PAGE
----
Writing Content for Your Ecommerce Website.
If the thought of trying to write content for your ecommerce website leaves you feeling ill, take heart. You don’t have to do it all by yourself. There are services available that will help you, from giving you tips about writing for your specific industry to copywriters who will do it all for you.
But you should think about writing some or all of the content for your website. It not only saves money but also gives your website an authentic voice. If you feel uncertain about grammar and sentence structure, hire an editor to review what you write. That person can smooth out the rough edges in your content while making sure it still sounds like you.
Now that you have decided to write some of the content for your ecommerce website, where should you begin? Don’t worry about headers, tags and keywords. You can deal with those later. Just focus on using the website to tell a story.
What to Say
The story you need to tell will answer a few important questions:
Where are you located? It is not enough to have your location in small print at the bottom of your web page. You should put it in the content and describe your service area. For example, you could say, “Joe’s Copywriting Service, located in Milwaukee, Wisconsin, also serves customers in neighboring communities such as Waukesha, Menomonee Falls and New Berlin.” If your business is online only and customer location does not matter, say so. Do not make website visitors guess.
What do you do? Don’t beat around the bush. If you are a criminal defense lawyer, list the kinds of cases you handle or the cases you would most like to handle. If you are an exterminator, discuss the insect infestations you deal with. If you are a tutor, list the topics and be specific. Don’t say that you are a math tutor. Rather, say that you will tutor students in algebra, calculus, number theory, business math or GED math test prep.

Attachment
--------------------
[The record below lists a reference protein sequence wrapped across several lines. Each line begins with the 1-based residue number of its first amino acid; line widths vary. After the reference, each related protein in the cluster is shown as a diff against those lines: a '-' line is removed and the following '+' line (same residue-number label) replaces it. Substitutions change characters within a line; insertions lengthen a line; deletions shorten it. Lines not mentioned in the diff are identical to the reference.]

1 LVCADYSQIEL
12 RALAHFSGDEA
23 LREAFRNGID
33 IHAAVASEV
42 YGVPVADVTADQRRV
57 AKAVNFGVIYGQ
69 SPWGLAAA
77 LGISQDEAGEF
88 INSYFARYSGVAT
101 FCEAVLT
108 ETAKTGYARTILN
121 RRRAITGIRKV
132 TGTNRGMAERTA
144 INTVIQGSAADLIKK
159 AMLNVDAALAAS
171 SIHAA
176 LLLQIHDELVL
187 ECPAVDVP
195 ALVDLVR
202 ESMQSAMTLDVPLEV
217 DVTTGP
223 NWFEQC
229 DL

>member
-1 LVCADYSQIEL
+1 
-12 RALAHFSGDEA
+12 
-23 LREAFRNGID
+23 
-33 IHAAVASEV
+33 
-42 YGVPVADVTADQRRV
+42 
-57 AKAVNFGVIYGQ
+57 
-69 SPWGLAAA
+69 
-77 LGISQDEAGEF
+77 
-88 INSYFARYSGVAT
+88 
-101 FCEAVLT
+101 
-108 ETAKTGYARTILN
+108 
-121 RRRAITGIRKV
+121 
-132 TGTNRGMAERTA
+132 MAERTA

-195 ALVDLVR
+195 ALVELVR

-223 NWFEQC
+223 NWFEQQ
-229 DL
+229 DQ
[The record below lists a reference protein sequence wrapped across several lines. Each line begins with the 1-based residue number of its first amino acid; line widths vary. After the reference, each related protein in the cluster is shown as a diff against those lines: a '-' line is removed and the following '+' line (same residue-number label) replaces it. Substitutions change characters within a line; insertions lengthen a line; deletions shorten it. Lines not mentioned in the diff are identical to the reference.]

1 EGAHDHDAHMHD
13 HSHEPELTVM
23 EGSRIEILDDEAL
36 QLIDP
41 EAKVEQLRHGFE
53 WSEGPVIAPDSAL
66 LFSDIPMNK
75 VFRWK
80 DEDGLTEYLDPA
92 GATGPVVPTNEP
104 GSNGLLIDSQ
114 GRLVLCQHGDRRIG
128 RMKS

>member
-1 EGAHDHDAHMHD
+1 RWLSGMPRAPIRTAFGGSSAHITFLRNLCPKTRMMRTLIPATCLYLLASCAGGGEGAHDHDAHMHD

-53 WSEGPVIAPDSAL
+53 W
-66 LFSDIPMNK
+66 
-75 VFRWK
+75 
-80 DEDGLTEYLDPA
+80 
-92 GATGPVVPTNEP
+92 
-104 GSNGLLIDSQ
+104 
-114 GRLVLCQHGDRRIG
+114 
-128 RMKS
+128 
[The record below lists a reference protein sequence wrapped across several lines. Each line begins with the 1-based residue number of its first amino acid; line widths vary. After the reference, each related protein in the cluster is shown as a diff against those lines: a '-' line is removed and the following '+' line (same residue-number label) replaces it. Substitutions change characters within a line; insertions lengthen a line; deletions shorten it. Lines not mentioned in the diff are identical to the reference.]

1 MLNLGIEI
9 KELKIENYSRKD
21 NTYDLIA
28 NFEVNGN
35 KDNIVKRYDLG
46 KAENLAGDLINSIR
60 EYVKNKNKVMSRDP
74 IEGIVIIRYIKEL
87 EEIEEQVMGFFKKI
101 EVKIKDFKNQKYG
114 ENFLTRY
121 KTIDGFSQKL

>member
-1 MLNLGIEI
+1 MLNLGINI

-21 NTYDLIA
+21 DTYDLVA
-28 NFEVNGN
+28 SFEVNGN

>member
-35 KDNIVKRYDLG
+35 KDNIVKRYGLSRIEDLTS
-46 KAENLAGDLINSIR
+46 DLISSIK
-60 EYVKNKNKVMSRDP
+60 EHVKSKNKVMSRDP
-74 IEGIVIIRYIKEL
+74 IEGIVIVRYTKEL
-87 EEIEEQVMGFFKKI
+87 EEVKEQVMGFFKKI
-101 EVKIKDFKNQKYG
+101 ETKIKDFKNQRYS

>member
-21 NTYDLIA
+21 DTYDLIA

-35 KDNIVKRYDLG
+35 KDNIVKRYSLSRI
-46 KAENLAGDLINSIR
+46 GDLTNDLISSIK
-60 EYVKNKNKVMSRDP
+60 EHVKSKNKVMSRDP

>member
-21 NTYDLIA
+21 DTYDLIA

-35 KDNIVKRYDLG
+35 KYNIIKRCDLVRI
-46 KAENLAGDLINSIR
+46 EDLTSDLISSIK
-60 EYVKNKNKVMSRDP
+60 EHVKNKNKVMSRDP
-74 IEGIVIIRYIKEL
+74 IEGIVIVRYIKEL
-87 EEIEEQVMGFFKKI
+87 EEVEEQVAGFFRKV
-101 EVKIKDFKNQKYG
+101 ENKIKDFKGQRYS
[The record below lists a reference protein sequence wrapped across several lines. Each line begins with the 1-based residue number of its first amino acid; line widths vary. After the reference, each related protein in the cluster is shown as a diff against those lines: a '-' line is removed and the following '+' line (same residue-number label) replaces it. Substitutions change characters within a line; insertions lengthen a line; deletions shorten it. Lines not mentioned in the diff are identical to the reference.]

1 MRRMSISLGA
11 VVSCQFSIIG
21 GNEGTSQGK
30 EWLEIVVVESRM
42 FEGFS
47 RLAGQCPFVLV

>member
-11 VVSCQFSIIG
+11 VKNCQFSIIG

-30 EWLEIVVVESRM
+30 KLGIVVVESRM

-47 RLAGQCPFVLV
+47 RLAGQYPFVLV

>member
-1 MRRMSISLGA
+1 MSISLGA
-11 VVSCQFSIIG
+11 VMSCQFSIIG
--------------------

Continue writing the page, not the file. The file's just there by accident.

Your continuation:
Can you solve my problem? This is another way of answering the question about what you do. Talk about the situations that have led customers to your door. You can pose it as a question: Were you arrested for drunk driving? Want to find a light fixture to match your Victorian décor? Hoping to boost your ACT math score? Be specific and give examples of customer problems you solved.
Why are you in this business? Here’s where you tell your story. If you prefer, you can go into the history of your business if it is more than a few years old. Is it a family business? Have you always wanted to make widgets? Did you have an experience that prompted you to explore this type of operation? Be honest, whatever story you tell.
Why should I contact you? Here is where you create the sales pitch. What is your selling proposition? What makes your business different? Is it service? Selection? Price? Quality of product? Convenience? Free parking? Experience? Free shipping? The selling proposition will depend on your business, but you need at least one.
Future blog posts will discuss issues such as headers, linking, keywords, organization and other elements of ecommerce websites. For now, concentrate on telling a story about your business that will encourage website visitors to buy from you. So, pick up that pen. Or open up that laptop. And take the plunge!